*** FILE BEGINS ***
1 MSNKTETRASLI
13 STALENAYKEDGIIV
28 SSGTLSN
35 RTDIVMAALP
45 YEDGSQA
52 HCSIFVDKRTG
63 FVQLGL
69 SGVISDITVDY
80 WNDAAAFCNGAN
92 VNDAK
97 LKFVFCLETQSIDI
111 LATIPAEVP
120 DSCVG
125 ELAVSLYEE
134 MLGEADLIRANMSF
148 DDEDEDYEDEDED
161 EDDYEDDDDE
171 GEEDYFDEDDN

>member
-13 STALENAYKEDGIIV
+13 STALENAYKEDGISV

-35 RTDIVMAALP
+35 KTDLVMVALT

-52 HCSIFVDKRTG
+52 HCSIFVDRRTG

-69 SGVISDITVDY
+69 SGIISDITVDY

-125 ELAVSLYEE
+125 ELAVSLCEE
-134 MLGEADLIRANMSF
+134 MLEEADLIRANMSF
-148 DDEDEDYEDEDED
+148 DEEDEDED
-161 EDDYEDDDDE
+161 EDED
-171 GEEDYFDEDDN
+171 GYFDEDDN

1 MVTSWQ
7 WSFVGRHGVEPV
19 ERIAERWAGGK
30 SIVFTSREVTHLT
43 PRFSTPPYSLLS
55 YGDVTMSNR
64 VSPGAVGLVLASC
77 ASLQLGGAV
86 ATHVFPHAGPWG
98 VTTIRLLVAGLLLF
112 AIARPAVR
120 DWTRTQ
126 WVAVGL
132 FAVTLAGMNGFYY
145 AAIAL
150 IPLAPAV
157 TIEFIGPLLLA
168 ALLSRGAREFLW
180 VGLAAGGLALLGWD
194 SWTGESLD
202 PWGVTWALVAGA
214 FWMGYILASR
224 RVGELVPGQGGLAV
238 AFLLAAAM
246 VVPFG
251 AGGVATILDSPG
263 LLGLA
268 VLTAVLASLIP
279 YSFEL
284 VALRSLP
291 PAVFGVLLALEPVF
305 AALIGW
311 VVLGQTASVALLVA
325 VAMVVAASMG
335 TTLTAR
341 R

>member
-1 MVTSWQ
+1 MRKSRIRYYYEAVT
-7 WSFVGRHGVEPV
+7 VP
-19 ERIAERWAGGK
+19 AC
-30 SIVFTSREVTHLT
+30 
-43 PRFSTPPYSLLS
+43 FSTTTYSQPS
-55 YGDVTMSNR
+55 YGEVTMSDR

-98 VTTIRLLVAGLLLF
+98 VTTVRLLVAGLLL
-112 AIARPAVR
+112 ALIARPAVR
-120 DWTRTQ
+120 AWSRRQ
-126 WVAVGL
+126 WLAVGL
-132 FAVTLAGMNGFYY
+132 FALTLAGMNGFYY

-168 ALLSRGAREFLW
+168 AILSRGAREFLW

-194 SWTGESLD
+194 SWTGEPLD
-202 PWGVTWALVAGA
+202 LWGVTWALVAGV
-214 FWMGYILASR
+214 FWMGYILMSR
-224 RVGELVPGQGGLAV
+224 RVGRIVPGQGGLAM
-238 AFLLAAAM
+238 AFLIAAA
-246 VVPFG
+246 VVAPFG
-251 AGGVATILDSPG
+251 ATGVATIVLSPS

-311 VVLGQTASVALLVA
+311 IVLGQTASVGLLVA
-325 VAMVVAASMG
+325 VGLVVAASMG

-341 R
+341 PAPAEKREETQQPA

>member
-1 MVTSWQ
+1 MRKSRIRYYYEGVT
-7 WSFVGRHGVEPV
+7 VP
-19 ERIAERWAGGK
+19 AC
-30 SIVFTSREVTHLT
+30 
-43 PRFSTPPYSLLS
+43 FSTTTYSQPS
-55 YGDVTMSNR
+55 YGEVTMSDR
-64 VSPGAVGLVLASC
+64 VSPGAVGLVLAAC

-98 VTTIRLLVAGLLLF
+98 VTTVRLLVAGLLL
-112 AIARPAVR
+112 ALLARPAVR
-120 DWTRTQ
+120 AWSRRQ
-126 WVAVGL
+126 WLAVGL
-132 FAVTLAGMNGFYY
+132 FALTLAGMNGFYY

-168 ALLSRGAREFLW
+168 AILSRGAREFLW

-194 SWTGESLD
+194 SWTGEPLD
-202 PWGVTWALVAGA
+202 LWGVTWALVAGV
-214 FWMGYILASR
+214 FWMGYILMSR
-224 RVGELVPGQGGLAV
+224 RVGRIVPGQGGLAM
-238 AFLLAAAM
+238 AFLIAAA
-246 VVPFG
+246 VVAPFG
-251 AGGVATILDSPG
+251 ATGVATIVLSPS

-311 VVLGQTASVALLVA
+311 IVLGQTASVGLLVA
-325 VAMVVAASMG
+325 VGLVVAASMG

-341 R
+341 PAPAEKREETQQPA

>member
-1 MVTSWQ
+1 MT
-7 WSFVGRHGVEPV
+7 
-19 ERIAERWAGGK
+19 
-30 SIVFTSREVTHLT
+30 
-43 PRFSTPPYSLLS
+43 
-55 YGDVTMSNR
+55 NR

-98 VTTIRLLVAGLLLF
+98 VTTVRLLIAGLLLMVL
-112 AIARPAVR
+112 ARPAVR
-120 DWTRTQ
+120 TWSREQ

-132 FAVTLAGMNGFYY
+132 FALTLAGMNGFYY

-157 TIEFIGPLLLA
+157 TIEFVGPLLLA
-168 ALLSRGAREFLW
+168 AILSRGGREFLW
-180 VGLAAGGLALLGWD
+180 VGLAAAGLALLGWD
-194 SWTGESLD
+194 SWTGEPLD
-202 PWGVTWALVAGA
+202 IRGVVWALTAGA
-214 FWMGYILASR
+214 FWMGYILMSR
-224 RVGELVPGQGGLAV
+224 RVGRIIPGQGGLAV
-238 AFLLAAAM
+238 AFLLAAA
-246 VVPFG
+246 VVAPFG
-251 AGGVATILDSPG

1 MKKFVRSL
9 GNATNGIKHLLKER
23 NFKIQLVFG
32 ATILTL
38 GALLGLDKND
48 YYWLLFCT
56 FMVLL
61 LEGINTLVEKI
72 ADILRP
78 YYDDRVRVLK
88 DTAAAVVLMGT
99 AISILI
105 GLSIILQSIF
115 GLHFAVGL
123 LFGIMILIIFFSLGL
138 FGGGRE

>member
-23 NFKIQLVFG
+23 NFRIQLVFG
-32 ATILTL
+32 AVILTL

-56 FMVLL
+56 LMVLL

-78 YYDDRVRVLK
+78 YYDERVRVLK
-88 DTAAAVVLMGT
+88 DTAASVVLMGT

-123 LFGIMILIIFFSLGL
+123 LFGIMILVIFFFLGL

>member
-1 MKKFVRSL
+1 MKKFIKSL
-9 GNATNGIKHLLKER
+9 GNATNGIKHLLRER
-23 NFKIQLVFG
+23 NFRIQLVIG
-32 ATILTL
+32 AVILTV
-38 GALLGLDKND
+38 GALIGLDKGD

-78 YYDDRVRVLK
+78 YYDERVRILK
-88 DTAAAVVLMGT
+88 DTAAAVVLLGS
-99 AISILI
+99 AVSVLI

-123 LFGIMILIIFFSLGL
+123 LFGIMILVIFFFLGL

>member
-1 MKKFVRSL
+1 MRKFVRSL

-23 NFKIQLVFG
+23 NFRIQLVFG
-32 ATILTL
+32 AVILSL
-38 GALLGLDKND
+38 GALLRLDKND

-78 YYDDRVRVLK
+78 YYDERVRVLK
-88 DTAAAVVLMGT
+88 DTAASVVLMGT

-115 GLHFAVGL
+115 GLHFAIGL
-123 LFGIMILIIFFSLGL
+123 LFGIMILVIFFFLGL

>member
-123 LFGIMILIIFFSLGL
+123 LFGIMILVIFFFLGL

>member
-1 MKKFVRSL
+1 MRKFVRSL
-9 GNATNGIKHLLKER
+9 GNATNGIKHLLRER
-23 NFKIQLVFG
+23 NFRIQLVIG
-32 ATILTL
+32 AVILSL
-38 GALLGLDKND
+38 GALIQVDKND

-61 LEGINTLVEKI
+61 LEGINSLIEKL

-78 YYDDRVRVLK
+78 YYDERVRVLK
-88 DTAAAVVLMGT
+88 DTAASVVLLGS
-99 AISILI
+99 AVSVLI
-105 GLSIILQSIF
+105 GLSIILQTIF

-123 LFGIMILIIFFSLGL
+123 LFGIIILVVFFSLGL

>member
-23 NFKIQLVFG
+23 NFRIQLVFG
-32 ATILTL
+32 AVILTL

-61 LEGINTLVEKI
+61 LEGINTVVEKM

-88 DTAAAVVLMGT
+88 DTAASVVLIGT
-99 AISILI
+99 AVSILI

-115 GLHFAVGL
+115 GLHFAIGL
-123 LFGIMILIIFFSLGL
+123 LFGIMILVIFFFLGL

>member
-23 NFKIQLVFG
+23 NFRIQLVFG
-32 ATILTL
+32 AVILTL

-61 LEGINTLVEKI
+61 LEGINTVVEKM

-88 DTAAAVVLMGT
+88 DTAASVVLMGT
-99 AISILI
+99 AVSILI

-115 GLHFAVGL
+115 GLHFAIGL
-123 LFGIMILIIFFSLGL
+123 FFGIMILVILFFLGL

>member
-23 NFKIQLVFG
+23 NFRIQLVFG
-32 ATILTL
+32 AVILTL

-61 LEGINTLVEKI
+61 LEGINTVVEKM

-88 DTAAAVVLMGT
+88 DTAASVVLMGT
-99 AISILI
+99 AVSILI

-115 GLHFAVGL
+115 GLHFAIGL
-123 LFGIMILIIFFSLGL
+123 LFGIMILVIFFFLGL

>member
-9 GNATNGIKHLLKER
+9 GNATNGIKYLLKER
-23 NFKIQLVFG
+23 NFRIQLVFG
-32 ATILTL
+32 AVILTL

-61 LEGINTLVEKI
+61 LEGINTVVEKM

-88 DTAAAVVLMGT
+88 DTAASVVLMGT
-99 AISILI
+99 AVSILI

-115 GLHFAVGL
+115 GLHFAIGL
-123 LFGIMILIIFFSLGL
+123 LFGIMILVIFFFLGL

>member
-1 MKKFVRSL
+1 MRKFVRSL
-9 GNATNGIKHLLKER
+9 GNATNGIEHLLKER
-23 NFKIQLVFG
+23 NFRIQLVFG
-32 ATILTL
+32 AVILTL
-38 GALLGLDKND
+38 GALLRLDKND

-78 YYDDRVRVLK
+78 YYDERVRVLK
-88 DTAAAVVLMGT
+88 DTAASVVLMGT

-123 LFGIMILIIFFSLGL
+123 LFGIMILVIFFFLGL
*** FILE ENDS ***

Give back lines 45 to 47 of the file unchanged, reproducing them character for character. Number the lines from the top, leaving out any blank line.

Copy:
77 ASLQLGGAV
86 ATHVFPHAGPWG
98 VTTIRLLVAGLLLF